Shortly after the Leh-Kanyakumari expedition, the army dispatched Srinivas to do a course in Pune. There he came to know of The Deccan Cliffhanger (TDC), scheduled for November 2014. On its Facebook page, TDC describes itself as a 400 mile ultra-cycling race from Pune to Goa. According to Srinivas, if you cycled 647 km at TDC in 32 hours, then you qualified for participation in RAAM. This was an excellent opportunity to move towards attempting RAAM. Unfortunately he was in Pune to do a course; he had no cycle with him. A friend in Bengaluru sent him a BMC road bike. Additionally, he asked around in the Pune cycling community and they responded loaning him a Merida road bike. He now had two bikes for TDC; one to ride at any given time in the race, the other for back up. A bunch of college students volunteered to be his support crew. Participating in TDC, Srinivas covered the required 647 km in 31 hours. He qualified for RAAM. “ For me, that TDC is special,’’ Srinivas said. From December 2014 onward, Srinivas’s RAAM phase officially commenced. It became an obsession. To train and prepare, he requested the army for posting to a peaceful area. His choice was Pune where the Army Sports Institute with its excellent training facilities is located. In July 2015, as sought, Srinivas was transferred from J&K. The army moved him to Nashik and the Combat Aviation Training School there.
Maharashtra’s geography is essentially a study of two main features – a relatively narrow coast sandwiched between the Arabian Sea and the hills of the Western Ghats, and the sprawling Deccan Plateau, which lay beyond the hills. Nashik, located 167 km north east of Mumbai, is an ancient pilgrimage center and in the present times, a major center of industry and agricultural produce. It is at a higher elevation than Mumbai next to the sea. Kasara, which is one of main outlying stations of Mumbai’s suburban railway network, is at an elevation of 915 feet. The next major halt from here, en route to Nashik, is Igatpuri by which time you would have climbed over the edge of the Western Ghats and reached 2000 feet in overall elevation. Igatpuri, now famous as a center for Vipasana meditation, has always been a favorite with trekkers in Maharashtra. One of the state’s classic treks connecting the hill forts of Alang, Kulang and Madangad, is staged here. The region is also home to the state’s highest peak, Kalsubai (5400 feet). Nashik is 47 km away from Igatpuri. It has an elevation of 2300 feet and given the combination of hills and elevation, a fairly temperate climate year round.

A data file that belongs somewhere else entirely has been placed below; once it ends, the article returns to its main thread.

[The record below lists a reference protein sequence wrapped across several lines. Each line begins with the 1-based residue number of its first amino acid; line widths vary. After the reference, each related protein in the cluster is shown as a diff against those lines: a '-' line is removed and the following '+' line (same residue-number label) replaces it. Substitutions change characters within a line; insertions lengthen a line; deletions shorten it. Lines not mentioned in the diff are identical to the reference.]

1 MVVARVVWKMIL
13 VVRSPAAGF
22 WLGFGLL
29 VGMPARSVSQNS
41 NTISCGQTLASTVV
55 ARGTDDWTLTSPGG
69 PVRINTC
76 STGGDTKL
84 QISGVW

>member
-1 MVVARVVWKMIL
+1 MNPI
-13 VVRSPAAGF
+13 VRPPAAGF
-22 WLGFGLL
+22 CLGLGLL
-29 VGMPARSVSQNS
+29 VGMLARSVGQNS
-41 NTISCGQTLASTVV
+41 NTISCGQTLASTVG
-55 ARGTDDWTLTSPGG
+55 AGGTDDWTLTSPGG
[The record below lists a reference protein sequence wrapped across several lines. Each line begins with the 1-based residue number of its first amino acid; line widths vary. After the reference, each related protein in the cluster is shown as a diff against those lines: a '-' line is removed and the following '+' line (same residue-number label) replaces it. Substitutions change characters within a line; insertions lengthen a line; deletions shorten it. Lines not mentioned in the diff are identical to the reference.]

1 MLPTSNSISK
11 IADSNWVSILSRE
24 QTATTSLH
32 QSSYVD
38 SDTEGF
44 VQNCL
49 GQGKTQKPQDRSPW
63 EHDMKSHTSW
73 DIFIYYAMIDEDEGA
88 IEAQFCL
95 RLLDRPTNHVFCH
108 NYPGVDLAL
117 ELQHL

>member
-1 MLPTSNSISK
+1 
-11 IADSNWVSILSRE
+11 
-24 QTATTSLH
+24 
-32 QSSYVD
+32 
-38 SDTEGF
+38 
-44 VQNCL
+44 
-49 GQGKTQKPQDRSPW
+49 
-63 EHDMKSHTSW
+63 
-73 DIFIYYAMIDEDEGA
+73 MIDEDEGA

Mid-August 2017, my train from Mumbai reached Nashik on time. On the three wheeler ride from the railway station to the area in town called CBS, three things were quickly apparent. The terrain around had a spread-out feel to it; there was a sense of space. The roads were broad and traffic, still manageable, compared to the grind and gridlock congested Mumbai tends to be. There were cycles on Nashik’s roads. With its roads, availability of space and hills in the neighborhood, Nashik looked ideal to train in cycling and running. In 2015, two brothers from Nashik, Hitendra Mahajan and Mahendra Mahajan – both of them doctors – had become the first Indians to complete RAAM in the team category. Race in mind, riding hunched down on his road bike with focus narrowed to road and cadence, Nashik’s geographical blessings appeared to have eluded Srinivas’s attention. He didn’t feel distance cyclists owe as much, to where they are from as to whether they wish to train and excel at what they do. As strange as that perspective may seem, one needs to identify that faith in self as coming from an individual who moves around the country on work. In such predicament, the stuff of roots is in oneself, not in any place.
At the Combat Aviation Training School, work load was high for the army doctor. However he managed to find time for training and trained systematically. Srinivas is the type who likes having a goal. It helps him focus. RAAM was goal. He trained 5-6 hours daily, morning and evening. But there was a problem. It wasn’t a training regimen properly structured for the needs of RAAM. Aside from the Mahajan brothers who he spoke to and got some idea of RAAM thereby, there wasn’t anyone else to help him devise training schedules or prepare a race strategy. Besides the Mahajan brothers had participated in the team category; Srinivas had enrolled in the solo category. The two are different. Plus there was the question of raising the funds needed to go to the US, have a support crew, support vehicle and participate in the race. Attending to funds, distracts from training and preparation. Old paradigm problem haunting him, Srinivas had no sponsors. He invested his own money; he also borrowed. Given the nature and stature of the race, he acquired a new road bike – a NeilPryde Bura SL. “ It was expensive but when I saw it at a shop in Mumbai, I immediately felt a link to it,’’ Srinivas said. According to information available on the Internet, NeilPryde Bikes, based in UK, is part of a Hong Kong based sports group by the same name that had longstanding presence in windsurfing before it entered the bicycle business. The Bura SL was launched in 2012 and revamped in 2016. Made of carbon fiber, it features NeilPryde’s lightest frame weighing in at 750 gm. For back up, Srinivas had a Polygon road bike. Polygon is a bicycle manufacturer from Indonesia. Its dealer in India is Bengaluru-based Wheel Sports, whose owner Venkatesh Shivarama is a former state level cyclist and a nodal figure in Bengaluru’s cycling community.